Date of this Version
Documentary Editing, Volume 23, Number 3, September 2001.
ISSN 2476-1796 (electronic); ISSN 2167-1451 (print)
Historical editors rarely cite theory to justify particular editorial practices. Instead, they usually make appeals to common sense and personal experience. Of course, "eyeballing it" is legitimate, but documentary editors should inform themselves about linguistic and literary theory to create better-informed policies for transcription and translation. Increasing theoretical sophistication will lead editors to pay more attention to reproducing an author's style. (The hyphenation of re-producing is meant to remind the reader that transcription and translation are creative acts [thus, produce] but that this creativity is constrained by the goal of fidelity to the source text [thus, re-].)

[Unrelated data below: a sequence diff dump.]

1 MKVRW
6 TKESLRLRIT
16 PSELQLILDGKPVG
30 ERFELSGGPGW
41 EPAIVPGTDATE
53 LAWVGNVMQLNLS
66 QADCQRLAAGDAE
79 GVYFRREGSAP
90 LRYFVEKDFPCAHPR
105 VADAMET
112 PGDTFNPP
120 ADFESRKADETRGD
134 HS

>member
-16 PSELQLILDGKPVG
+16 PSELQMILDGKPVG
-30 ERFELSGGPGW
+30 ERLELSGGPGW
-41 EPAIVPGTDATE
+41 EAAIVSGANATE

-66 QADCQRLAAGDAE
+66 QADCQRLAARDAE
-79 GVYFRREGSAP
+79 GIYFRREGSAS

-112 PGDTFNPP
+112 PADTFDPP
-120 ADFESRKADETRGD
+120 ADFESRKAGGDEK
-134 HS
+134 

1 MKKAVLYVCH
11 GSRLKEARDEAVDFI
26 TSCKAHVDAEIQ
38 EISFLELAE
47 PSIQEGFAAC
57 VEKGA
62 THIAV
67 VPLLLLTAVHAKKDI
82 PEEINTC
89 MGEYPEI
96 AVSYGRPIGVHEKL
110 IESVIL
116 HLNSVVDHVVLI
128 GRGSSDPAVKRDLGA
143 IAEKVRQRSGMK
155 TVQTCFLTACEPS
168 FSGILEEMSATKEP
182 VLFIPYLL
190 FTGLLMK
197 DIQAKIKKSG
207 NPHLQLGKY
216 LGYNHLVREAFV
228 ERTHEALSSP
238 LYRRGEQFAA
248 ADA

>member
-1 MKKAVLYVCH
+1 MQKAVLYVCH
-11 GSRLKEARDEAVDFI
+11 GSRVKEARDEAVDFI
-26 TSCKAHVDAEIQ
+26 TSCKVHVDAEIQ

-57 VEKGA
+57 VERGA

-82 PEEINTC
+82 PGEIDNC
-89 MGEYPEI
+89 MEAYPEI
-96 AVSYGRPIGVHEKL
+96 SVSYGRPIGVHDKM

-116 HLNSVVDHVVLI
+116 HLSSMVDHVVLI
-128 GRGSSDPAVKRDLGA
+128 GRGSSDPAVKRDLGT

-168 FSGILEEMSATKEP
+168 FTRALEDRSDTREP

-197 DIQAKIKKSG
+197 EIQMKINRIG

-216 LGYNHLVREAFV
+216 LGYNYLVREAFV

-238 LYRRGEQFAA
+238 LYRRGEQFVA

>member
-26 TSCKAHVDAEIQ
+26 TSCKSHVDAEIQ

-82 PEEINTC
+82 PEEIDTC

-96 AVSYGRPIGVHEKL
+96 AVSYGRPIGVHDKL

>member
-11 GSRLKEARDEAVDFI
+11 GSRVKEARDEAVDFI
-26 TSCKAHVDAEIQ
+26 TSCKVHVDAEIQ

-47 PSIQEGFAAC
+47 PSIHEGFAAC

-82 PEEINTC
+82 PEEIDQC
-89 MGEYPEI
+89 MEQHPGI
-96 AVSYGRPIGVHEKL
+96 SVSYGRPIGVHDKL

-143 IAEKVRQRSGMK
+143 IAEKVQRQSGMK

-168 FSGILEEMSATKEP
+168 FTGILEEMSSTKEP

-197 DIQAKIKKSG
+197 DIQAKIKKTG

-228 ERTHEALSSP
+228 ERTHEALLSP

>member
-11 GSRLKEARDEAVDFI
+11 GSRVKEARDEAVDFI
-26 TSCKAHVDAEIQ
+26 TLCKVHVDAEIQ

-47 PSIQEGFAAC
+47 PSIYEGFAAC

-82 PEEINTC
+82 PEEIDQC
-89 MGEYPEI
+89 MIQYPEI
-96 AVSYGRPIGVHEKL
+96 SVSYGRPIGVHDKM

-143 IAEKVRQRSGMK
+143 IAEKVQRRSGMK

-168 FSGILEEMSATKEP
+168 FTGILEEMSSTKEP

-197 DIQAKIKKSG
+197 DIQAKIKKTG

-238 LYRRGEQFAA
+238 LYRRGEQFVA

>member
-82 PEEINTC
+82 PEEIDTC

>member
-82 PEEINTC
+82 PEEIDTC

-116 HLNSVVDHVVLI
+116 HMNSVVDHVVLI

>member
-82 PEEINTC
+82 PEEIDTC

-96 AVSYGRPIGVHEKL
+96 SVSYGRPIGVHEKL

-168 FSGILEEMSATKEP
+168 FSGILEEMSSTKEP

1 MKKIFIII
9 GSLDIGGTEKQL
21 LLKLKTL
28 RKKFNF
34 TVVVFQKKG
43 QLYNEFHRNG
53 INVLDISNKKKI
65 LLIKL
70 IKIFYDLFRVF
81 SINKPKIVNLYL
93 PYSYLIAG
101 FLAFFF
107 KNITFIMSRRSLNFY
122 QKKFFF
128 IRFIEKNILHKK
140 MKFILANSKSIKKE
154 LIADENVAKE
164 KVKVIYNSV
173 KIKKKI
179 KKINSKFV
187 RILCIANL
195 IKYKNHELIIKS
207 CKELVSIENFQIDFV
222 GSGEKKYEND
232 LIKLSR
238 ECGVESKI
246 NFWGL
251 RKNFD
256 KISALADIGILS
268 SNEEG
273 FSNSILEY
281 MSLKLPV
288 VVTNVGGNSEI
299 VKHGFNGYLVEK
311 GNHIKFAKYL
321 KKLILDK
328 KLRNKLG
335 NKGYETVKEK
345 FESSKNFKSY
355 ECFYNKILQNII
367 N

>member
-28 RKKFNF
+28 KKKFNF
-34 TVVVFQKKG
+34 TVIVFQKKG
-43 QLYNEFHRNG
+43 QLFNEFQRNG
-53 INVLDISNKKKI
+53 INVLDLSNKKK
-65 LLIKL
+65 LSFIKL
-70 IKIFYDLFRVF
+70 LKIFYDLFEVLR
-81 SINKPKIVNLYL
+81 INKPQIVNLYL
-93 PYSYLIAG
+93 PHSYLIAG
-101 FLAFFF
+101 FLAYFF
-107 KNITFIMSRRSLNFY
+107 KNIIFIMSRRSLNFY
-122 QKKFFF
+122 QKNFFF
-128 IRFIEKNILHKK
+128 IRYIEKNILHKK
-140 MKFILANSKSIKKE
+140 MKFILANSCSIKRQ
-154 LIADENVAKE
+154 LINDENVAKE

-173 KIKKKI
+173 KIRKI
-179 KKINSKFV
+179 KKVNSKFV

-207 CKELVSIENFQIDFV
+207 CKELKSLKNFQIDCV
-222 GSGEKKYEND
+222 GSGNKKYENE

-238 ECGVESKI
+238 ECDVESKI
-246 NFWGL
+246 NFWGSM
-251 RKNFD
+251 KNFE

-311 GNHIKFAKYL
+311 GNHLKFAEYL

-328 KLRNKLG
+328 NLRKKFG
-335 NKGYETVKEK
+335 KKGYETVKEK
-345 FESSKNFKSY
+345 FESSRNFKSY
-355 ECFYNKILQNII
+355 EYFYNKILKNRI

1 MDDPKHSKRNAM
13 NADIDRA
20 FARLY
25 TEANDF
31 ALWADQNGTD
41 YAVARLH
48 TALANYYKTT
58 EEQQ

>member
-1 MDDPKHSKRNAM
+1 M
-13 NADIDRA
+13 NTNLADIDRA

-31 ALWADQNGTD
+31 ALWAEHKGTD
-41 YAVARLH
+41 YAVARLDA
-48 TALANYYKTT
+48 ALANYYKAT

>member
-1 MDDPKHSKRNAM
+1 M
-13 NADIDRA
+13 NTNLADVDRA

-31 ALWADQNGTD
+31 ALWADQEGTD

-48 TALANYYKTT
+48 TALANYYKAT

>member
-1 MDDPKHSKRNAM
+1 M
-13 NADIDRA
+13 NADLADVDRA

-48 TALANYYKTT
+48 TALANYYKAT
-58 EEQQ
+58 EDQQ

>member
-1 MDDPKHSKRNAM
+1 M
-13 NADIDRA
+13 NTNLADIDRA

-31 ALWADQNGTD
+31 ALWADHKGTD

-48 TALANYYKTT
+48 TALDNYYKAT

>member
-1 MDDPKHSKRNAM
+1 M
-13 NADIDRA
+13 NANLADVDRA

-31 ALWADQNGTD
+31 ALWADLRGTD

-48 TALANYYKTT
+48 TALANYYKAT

This article will introduce three theoretical concepts from linguistic anthropology as examples of the riches available to editors. I do not claim that these three particular concepts are especially key or that the policies that I recommend should be applied universally. Rather, the main point is that theoretical concepts such as these can help us to clarify the implications of our decisions in a way that common-sense reasoning does not. As a concrete example, I argue that paying attention to theory makes any effort to detach style from content meaningless. While this argument applies to any sort of editing, including transcription, the discussion mostly addresses translation in scholarly editions.